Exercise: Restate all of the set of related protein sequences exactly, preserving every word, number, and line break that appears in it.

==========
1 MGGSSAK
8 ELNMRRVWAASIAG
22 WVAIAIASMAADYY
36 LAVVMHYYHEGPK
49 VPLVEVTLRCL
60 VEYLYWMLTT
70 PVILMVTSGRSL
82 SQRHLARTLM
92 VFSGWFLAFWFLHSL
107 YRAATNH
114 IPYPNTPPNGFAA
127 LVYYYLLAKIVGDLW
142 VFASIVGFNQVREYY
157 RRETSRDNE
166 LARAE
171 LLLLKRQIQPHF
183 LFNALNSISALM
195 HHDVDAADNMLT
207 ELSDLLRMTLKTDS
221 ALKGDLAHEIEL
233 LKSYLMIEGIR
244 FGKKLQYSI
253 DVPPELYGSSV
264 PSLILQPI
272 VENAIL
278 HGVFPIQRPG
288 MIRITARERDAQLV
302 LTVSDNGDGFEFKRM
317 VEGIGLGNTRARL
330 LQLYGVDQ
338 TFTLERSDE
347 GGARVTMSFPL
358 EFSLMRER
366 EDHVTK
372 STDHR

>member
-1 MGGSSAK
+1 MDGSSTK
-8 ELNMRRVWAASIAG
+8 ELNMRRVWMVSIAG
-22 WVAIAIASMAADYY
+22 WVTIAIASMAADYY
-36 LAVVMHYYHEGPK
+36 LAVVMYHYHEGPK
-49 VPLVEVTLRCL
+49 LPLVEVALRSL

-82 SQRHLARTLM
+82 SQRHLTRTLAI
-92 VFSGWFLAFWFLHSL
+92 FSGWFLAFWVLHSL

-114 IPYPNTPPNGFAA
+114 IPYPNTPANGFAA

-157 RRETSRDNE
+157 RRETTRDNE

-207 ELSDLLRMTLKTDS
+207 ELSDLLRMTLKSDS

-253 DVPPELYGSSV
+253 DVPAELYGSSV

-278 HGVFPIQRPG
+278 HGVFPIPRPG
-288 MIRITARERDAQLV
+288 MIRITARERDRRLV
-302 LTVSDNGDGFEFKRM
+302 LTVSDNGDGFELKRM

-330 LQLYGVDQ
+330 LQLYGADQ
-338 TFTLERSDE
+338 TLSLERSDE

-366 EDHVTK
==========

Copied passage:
1 MGGSSAK
8 ELNMRRVWAASIAG
22 WVAIAIASMAADYY
36 LAVVMHYYHEGPK
49 VPLVEVTLRCL
60 VEYLYWMLTT
70 PVILMVTSGRSL
82 SQRHLARTLM
92 VFSGWFLAFWFLHSL
107 YRAATNH
114 IPYPNTPPNGFAA
127 LVYYYLLAKIVGDLW
142 VFASIVGFNQVREYY
157 RRETSRDNE
166 LARAE
171 LLLLKRQIQPHF
183 LFNALNSISALM
195 HHDVDAADNMLT
207 ELSDLLRMTLKTDS
221 ALKGDLAHEIEL
233 LKSYLMIEGIR
244 FGKKLQYSI
253 DVPPELYGSSV
264 PSLILQPI
272 VENAIL
278 HGVFPIQRPG
288 MIRITARERDAQLV
302 LTVSDNGDGFEFKRM
317 VEGIGLGNTRARL
330 LQLYGVDQ
338 TFTLERSDE
347 GGARVTMSFPL
358 EFSLMRER
366 EDHVTK
372 STDHR

>member
-1 MGGSSAK
+1 MDGSSTK
-8 ELNMRRVWAASIAG
+8 ELNMRRVWMVSIAG
-22 WVAIAIASMAADYY
+22 WVTIAIASMAADYY
-36 LAVVMHYYHEGPK
+36 LAVVMYHYHEGPK
-49 VPLVEVTLRCL
+49 LPLVEVALRSL

-82 SQRHLARTLM
+82 SQRHLTRTLAI
-92 VFSGWFLAFWFLHSL
+92 FSGWFLAFWVLHSL

-114 IPYPNTPPNGFAA
+114 IPYPNTPANGFAA

-157 RRETSRDNE
+157 RRETTRDNE

-207 ELSDLLRMTLKTDS
+207 ELSDLLRMTLKSDS

-253 DVPPELYGSSV
+253 DVPAELYGSSV

-278 HGVFPIQRPG
+278 HGVFPIPRPG
-288 MIRITARERDAQLV
+288 MIRITARERDRRLV
-302 LTVSDNGDGFEFKRM
+302 LTVSDNGDGFELKRM

-330 LQLYGVDQ
+330 LQLYGADQ
-338 TFTLERSDE
+338 TLSLERSDE

-366 EDHVTK